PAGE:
Then he drives up to the petrol dispenser and orders it in a ratio he works out quickly.

Ramachandran says he's rigged his engine to fire up on a kerosene-petrol mix simply because a litre of kerosene costs less than half of a litre of petrol.

"Kerosene doesn't harm the engine," Mr Ramachandran confidently asserts. "Half the things in this town run on kerosene."

The taxis may be vintage, but the FM radio on their slick Japanese car stereos belt out the latest gangsta and Tamil rap.

Tamil history is lost - how do you identify a nation and its people without any history?
Manickam Chandrasegaram
Reader
I even heard a foot-tapping Tamil version of Bob Marley's Buffalo Soldier.

Driving on its pot-holed roads past red-tiled concrete buildings fenced with elegant fan-like fronds, one senses a town in a hurry to catch up with the lost times.

The jewellery shops, pawnbrokers, and colourful clothes shops with the slightly grisly amputated mannequins do brisk business.

They remind me, in a strange way, of the mines which still remain in the peninsula. There's even a detailed mine map at the local bus station for drivers and commuters alike.

Innovation comes into play when it comes to providing entertainment to a town in dire need of it.

Most of the town's cinema halls were destroyed during the war. They included the Regal, the only one that showed English movies and boasted a small bar and a video game arcade.

But cheaper 100-seater mini-cinemas or makeshift video projection "halls" have taken their place charging 30 rupees (30 cents) a seat for new Tamil, Bollywood and Hollywood offerings.

Management craze

There are football games going on at the refurbished stadium, ice cream vans trundle all over the town, there's even a tidy new supermarket.

Young students are mad about management courses - a fifth of Jaffna University's annual intake of 1,500 students study management.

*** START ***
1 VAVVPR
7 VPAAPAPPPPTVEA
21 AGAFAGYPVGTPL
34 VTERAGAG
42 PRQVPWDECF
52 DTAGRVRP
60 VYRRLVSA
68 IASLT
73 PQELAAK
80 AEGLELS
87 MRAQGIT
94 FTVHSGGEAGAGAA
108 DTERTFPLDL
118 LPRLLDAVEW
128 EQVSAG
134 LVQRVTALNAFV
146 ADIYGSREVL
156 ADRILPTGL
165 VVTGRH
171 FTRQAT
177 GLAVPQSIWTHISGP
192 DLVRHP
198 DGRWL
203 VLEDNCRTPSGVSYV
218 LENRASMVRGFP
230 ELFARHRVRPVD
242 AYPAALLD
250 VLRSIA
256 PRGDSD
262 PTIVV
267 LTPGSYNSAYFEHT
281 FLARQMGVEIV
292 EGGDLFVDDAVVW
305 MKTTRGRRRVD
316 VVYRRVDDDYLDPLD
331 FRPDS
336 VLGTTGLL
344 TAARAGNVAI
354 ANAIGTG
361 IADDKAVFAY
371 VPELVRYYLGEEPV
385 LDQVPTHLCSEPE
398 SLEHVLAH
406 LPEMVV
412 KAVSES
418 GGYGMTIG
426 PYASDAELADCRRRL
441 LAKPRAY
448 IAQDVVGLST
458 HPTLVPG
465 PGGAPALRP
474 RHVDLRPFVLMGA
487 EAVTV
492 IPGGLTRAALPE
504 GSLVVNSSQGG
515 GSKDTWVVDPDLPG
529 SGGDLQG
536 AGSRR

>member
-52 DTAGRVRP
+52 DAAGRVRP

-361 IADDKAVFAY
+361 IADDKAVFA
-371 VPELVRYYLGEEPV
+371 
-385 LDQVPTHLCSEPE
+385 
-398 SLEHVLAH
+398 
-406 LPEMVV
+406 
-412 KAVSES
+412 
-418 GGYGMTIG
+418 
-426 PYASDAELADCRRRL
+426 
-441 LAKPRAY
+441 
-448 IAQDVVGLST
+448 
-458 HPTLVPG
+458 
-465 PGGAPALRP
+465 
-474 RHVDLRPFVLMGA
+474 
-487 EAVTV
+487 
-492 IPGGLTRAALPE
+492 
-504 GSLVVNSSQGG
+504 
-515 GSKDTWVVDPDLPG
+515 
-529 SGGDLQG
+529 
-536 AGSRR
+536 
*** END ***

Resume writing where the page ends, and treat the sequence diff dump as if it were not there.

"Most young people here want to study management. That's the best way to get a job," says vice chancellor S Mohandas.

The reopening of a modern library points to the revival of Jaffna.

Nearly 100,000 priceless books and Tamil palm leaf manuscripts were destroyed when the old library went up in flames in 1981 - allegedly torched by government-backed thugs.

Jaffna library
The refurbished library is a symbol of hope
Rebuilt with foreign aid and replenished with donations, the new library opened to the public last month.

"There are no old books here. This is a contemporary library with no historical value. But it's still a new beginning," says librarian S Thanabalasingha.

Readers like Manickam Chandrasegaram miss the old library.

"Tamil history is lost. How do you identify a nation and its people without any history? I feel very sad about the loss," he says.

The general feeling is life would be better if the soldiers packed up their bags and went home.

"I lost one house and my farm in the war. The other house has been occupied by the soldiers. I live in a rented place now," he says.

"Last month," says Mr Thanabalasingha, "the soldiers told me that they will vacate our houses after a permanent solution."

When that will happen is anybody's guess.

But, in Jaffna, people will continue to pick up the pieces and get on with their lives.